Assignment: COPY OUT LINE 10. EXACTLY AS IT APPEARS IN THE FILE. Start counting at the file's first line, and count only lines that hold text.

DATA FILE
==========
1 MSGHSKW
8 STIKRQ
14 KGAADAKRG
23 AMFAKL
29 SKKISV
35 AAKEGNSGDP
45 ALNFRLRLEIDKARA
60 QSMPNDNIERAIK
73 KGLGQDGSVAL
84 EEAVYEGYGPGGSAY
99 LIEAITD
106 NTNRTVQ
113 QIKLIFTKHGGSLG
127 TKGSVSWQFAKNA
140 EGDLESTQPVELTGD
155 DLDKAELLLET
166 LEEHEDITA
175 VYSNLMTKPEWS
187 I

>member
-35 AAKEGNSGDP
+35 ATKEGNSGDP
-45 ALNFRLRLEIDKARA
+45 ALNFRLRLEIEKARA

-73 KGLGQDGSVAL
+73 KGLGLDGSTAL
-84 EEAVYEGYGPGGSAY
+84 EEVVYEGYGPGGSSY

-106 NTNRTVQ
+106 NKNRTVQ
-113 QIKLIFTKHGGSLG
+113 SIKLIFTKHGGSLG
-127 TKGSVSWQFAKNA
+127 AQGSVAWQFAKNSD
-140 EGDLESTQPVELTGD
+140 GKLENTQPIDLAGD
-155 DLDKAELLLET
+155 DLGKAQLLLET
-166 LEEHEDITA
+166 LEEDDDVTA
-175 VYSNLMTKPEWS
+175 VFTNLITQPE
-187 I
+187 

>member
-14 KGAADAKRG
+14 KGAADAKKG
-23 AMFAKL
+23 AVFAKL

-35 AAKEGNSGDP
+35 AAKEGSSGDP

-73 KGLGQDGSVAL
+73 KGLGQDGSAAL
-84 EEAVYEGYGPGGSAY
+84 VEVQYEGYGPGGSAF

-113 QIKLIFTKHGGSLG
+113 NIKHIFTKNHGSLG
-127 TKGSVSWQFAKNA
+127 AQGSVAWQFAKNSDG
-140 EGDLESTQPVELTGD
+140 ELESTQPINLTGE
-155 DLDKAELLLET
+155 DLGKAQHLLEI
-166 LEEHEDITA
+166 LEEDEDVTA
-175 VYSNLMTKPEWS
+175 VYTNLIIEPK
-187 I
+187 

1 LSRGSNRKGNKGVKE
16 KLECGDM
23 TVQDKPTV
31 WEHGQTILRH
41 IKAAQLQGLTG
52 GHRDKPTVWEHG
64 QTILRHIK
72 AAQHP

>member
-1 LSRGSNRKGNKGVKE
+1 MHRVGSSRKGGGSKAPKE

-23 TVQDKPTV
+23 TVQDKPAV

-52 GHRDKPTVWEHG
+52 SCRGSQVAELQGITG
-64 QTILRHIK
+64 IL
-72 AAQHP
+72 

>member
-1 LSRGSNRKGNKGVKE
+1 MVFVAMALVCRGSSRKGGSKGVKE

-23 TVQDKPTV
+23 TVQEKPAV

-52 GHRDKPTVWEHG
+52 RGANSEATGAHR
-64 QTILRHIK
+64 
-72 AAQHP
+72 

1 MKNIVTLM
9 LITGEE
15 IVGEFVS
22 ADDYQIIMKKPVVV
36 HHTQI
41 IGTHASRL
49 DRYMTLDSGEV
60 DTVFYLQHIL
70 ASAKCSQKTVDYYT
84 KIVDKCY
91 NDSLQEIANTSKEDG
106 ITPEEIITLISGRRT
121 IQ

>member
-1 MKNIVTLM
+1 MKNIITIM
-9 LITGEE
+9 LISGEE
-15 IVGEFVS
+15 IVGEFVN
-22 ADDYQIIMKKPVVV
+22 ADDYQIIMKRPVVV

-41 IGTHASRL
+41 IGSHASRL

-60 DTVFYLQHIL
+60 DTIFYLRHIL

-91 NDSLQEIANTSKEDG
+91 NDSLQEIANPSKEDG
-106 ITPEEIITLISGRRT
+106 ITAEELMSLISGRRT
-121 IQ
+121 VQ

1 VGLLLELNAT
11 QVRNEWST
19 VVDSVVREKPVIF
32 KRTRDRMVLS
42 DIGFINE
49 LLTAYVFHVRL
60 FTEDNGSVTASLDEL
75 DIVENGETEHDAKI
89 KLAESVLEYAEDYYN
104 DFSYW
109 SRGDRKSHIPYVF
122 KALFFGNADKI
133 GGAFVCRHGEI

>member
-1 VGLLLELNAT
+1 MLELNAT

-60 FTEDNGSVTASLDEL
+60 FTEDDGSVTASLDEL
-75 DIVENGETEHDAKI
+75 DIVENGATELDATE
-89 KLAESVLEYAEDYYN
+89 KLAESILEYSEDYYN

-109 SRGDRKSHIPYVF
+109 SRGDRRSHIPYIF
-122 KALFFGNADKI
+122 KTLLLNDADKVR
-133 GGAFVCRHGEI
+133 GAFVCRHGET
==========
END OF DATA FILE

84 EEAVYEGYGPGGSAY